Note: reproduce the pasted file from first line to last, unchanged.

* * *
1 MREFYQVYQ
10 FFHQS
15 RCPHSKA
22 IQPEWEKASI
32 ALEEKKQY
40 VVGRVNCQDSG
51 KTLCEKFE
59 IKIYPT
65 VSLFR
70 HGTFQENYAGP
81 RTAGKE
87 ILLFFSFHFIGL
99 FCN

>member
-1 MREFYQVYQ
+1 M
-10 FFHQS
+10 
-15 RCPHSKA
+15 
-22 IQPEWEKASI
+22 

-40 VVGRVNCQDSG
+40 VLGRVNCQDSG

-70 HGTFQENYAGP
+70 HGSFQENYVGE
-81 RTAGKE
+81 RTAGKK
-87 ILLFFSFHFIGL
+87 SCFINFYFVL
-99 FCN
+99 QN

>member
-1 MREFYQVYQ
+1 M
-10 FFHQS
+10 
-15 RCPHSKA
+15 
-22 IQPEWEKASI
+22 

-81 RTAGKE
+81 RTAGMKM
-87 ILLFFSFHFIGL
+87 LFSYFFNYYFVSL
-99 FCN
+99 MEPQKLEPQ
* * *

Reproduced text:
1 MREFYQVYQ
10 FFHQS
15 RCPHSKA
22 IQPEWEKASI
32 ALEEKKQY
40 VVGRVNCQDSG
51 KTLCEKFE
59 IKIYPT
65 VSLFR
70 HGTFQENYAGP
81 RTAGKE
87 ILLFFSFHFIGL
99 FCN

>member
-1 MREFYQVYQ
+1 M
-10 FFHQS
+10 
-15 RCPHSKA
+15 
-22 IQPEWEKASI
+22 

-40 VVGRVNCQDSG
+40 VLGRVNCQDSG

-70 HGTFQENYAGP
+70 HGSFQENYVGE
-81 RTAGKE
+81 RTAGKK
-87 ILLFFSFHFIGL
+87 SCFINFYFVL
-99 FCN
+99 QN

>member
-1 MREFYQVYQ
+1 M
-10 FFHQS
+10 
-15 RCPHSKA
+15 
-22 IQPEWEKASI
+22 

-81 RTAGKE
+81 RTAGMKM
-87 ILLFFSFHFIGL
+87 LFSYFFNYYFVSL
-99 FCN
+99 MEPQKLEPQ